Look in the west, shortly after sunset on Saturday evening – April 13, 2013 – for the waxing crescent moon below a dazzling planet, Jupiter. Tomorrow evening – on Sunday, April 14 – you’ll see a wider lunar crescent closer to Jupiter.
As evening darkens, stars will begin to pop into view. Look in the vicinity of the moon and Jupiter for the star Aldebaran and the Pleiades star cluster, also called the Seven Sisters. If you have binoculars, bring them along with you. There is nothing quite as spectacular as viewing the Pleiades through binoculars. The waxing crescent moon will be moving among these objects for the next few evenings.
The moon was new, or more or less between the Earth and sun, several days ago on April 10. So tonight’s moon has pulled away from the Earth/sun line, and its lighted half is still facing mostly away from us. As the line of sunset moves westward across Earth’s surface tonight, the moon will be inching slowly away from our line-of-sight to the sun. Thus from the west coast of the U.S. this evening, the moon will be a somewhat fatter crescent, somewhat easier to see in a very clear western twilight sky.
We often hear from people who wonder if, when the moon is a crescent, part of the moon is dark because Earth’s shadow is falling on it. It’s true that Earth’s shadow extends approximately 3 times as far as the moon in space. Earth’s shadow does sometimes fall on the moon, and when that happens, we see a lunar eclipse.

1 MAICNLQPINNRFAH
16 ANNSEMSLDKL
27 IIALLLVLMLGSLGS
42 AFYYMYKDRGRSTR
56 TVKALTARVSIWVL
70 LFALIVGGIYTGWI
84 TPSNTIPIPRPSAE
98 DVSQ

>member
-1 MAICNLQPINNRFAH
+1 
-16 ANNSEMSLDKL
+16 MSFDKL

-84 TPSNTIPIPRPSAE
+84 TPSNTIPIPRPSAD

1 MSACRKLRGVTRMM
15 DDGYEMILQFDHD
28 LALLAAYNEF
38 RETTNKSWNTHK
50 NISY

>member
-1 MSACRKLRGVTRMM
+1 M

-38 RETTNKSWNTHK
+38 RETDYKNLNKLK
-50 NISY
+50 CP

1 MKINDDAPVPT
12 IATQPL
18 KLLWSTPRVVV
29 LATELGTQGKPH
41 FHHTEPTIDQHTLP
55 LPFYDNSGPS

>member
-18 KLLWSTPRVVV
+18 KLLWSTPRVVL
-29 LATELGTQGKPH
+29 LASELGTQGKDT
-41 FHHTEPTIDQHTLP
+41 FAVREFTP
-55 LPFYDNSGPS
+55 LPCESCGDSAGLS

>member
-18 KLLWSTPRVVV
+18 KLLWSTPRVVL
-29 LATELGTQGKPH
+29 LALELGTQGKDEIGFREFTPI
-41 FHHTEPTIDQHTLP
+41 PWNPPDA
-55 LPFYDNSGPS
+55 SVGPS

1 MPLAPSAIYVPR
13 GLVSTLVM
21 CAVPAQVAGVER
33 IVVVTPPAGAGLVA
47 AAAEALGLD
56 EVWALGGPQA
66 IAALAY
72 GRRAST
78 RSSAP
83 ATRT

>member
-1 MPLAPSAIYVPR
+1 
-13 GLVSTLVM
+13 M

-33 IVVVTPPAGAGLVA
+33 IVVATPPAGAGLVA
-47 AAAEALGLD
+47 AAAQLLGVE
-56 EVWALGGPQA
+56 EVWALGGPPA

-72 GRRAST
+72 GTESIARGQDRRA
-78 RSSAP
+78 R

But that can only happen at full moon, when the Earth lies in between the sun and moon. You are seeing a shadow on the moon tonight – but it’s the moon’s own shadow. All worlds in the vicinity of our sun have a “day” side and a “night” side, just as Earth does. Earthly night happens when we move into the shadow of our own planet. The moon appears as a crescent tonight because we can now see only a portion of its lighted day or illuminated side.
If you could fly to the moon, and go around to the back side of it, you’d find a nearly full face of the moon shining brightly. So the darkened part of the moon this evening isn’t an eclipse. It’s the moon’s own shadow. But why does the shadowed side of the moon glow dimly, as though illuminated by a fainter light. It’s because, when we see the moon as a crescent, any beings on the moon would see a nearly full Earth in their sky.
Just as the light of a full moon illuminates the earthly landscape at night, so the light of the nearly full Earth illuminates the nighttime lunar landscape. That’s why the darkened portion of a crescent moon sometimes glows. It’s shining with reflected earthlight, called earthshine.
Bottom line: As soon as evening twilight falls on April 13, you will see the waxing crescent moon in the west. The bright object near it is the planet Jupiter. Today’s sky chart shows a few bright stars in the vicinity of the moon and Jupiter on April 13.